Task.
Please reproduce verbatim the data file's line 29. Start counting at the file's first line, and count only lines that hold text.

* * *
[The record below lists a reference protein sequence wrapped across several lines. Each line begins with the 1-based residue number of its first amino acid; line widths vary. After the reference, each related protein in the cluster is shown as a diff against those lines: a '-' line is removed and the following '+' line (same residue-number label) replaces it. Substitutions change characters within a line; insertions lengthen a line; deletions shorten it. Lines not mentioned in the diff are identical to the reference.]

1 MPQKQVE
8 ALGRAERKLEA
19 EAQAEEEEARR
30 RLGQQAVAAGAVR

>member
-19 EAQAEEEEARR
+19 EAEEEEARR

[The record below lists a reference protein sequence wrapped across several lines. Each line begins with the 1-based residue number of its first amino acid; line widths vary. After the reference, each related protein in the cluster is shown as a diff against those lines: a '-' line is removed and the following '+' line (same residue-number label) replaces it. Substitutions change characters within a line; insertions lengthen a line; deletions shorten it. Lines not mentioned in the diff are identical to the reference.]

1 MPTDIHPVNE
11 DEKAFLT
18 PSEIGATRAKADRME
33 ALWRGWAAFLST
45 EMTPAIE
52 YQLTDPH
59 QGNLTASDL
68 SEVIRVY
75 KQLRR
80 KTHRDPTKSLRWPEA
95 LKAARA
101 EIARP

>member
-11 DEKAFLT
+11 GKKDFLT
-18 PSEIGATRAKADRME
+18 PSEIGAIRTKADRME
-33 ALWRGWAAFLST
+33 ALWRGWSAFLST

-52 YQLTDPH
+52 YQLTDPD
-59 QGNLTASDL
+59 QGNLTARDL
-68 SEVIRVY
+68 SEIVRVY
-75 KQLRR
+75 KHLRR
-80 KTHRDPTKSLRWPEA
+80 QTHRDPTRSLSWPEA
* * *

-52 YQLTDPH